A maid at Thorpe Lubenham Hall in Leicestershire in the 1930s remembered starting on the grates at 5am. She had to be finished and cleared away by the time she took a cup of tea to the housekeeper at 7am.
6. Mrs Patmore black-leading the range
Before anything could be cooked, the range had to be cleaned, black-leaded and stoked. Manuals devoted whole chapters to this unpleasant job. ‘Take out the ashes, if necessary sprinkling them with wet tea-leaves to stop them flying around. Pick out the larger cinders and sift the rest of the ashes.’ And so on.
Then came the really messy part. ‘Next mix some powdered black-lead with enough cold water to make it as thick as batter; put it on the grate with a small round brush, beginning at the top and working downwards. Brush off the black-lead with another brush and then polish the grate vigorously with a dry brush. Three brushes are thus used.’ Three brushes! In truth, the grander country house cook would have an underling for this sort of job. It was the poor ‘cook generals’ in smaller, middle class houses that had to do it themselves. Day after day.
7. Daisy Mason washing up
In the wealthy houses of the early 20th-century, the amount of washing up was obscene. Ex-butler Albert Thomas reckoned that a modest dinner for ten people required 324 items of silver, glass and china, not counting the saucepans and dishes in the kitchen. Before modern detergents, washing up was done with soda which left the hands raw. Teenaged kitchen maids would have hardened, red hands and arms, chapped to the elbow. An alternative to soda was soft soap, horribly slippery, so that breakages were frequent. Vinegar and silver sand or Vim and wire wool were used for scouring saucepans. It was punishing work.
8. The Dowager Duchess going to the loo
This was a difficult subject for the Victorians and Edwardians. Bodily functions were absolutely denied by the upper classes. Going to the lavatory? ‘No decent person did it, most certainly no lady,’ remembered author Ursula Bloom. ‘It was regarded as the height of vulgarity. Whatever personal discomfort or danger it entailed, one was secretive about it. Nobody who was anybody tolerated it.’
So the lavatories of even the really grand country houses were as nasty and as uncomfortable as was humanly possible. Non-absorbent toilet tissue was available, but you were just as likely to get torn up bits of newspaper. Yes, even for the bottom of the Dowager Duchess of Grantham.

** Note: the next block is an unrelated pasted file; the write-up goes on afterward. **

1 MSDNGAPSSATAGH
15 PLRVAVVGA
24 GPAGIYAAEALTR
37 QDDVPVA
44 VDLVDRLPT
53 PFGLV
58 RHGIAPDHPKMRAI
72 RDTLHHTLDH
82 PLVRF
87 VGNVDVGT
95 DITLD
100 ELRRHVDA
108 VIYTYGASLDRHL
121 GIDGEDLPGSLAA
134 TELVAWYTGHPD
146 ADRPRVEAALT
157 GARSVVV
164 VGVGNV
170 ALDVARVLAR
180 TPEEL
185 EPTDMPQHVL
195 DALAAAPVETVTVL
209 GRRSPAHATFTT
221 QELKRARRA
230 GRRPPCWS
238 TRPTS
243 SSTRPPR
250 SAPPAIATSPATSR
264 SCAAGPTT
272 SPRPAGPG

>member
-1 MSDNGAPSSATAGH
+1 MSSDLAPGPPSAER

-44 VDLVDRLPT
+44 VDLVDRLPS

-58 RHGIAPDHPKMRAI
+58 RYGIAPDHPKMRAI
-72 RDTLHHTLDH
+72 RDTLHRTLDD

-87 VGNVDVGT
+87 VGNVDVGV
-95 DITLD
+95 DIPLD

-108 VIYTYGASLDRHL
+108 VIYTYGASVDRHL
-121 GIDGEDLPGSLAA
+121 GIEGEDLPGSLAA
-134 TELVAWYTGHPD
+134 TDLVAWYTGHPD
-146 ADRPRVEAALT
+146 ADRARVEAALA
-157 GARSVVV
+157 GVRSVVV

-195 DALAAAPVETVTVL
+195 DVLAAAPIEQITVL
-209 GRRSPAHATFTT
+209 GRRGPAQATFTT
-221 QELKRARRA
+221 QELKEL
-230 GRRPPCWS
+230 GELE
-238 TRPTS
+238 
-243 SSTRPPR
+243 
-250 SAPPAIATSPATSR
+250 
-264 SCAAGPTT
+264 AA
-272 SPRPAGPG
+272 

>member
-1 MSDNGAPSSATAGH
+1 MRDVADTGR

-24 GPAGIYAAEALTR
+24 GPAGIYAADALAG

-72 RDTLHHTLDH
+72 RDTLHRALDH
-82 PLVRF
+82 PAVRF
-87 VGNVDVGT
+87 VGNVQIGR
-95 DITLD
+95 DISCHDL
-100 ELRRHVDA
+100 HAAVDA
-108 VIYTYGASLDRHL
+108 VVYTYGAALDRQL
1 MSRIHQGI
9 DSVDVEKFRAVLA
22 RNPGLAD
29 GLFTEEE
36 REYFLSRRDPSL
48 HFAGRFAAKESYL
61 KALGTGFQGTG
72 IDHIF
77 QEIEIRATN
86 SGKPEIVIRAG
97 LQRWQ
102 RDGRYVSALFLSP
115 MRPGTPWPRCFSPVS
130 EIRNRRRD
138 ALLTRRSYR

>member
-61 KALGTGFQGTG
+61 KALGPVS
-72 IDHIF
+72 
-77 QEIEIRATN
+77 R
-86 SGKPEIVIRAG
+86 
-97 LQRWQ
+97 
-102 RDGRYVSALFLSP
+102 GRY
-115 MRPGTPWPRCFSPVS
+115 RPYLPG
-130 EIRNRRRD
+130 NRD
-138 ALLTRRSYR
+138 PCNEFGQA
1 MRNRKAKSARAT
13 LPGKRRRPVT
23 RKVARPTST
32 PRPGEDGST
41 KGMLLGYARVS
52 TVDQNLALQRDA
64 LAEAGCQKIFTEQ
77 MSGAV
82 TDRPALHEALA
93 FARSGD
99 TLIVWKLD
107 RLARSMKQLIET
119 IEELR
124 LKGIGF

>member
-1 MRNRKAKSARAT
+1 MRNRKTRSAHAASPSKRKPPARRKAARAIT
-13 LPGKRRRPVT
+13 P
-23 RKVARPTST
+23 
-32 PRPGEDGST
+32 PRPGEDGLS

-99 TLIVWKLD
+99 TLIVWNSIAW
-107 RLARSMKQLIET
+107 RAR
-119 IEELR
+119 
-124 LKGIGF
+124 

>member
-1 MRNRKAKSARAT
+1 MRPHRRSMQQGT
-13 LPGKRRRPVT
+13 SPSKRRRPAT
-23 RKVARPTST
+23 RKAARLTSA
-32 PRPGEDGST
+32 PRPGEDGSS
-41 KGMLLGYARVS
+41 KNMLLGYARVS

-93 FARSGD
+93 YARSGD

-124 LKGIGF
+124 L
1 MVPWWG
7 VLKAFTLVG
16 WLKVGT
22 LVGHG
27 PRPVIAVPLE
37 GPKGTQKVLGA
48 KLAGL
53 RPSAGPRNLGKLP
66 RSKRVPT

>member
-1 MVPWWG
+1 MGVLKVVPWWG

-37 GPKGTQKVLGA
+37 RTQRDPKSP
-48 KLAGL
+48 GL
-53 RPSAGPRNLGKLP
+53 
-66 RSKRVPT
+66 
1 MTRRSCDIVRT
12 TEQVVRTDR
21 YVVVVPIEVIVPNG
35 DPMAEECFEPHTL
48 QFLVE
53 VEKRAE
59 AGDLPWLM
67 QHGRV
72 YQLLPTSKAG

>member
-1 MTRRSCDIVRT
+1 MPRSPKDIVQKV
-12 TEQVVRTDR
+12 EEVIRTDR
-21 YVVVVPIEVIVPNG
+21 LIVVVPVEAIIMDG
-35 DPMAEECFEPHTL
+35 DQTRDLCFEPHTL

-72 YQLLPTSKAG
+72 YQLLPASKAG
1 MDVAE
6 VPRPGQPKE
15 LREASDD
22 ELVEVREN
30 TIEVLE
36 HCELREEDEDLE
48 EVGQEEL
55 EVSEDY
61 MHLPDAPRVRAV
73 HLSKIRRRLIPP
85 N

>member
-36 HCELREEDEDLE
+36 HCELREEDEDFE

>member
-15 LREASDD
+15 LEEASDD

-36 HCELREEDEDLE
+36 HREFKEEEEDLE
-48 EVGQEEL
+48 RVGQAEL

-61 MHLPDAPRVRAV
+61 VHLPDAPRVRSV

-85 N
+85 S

9. Anna Bates carrying a potty
The chamber pot was far more convenient and comfortable than the lavatory. Emptying the upper classes’ potties brought servants into a bizarrely intimate relationship with their employers. Do we ever see ladies’ maid Anna Bates emptying Lady Mary’s slop pot? We don’t. But in a really large household this would be a job for the chambermaid, who would ‘do’ the bedrooms while the family was at breakfast.
The washstand was ‘slopped’ (rinsed out); three different cloths were used for mouth glass, basin and chamber pot (a rule vulnerable to abuse by disgruntled maids).
One 1930s housekeeper, Mrs Courtenay of Shugborough Hall in Staffordshire, remembered how ‘slopping’ had to be done before and after every meal: breakfast, lunch, afternoon tea at 3pm, dinner and bedtime.
Full chamber pots were carried down the back stairs and emptied down a specific sink – or their contents might be used. Ex-butler Ernest King swore by pee as a means of cleaning a muddied, scarlet hunting coat. ‘We would ask the housemaid to save us the contents of the chamber pots, at least a bucketful. It was truly miraculous in getting the dirt out. That was immediately followed by brushing with clean water.’
10. Mr Carson treating his bunions
How long did the average country house butler live? And why did so many die on the job? The 9th Duke of Richmond and Gordon remembered Marshall, the butler of Goodwood House, ‘a white-haired, splendid butler, a lovely man, never went to bed until we had. I said to him once, I’m a bit worried about you. I want to see how far you walk.
So I got one of those pedometers and put it in his pocket, and found he’d walked nineteen and a half miles in one day, all over the house. Amazing people, and they never complained. He died with us: overwork, I should think.’
No danger of that for Mr Carson, now he has Mrs Hughes waiting on him hand and foot. Or does he? Here’s a plot line I’m really interested in… Let’s see what Julian Fellowes has in store for this intriguing marriage. I spent years researching the torrid lives of real housekeepers for my book The Housekeeper’s Tale and I’d say that Mrs Hughes is the one to watch. Just like the housekeeper in Gosford Park…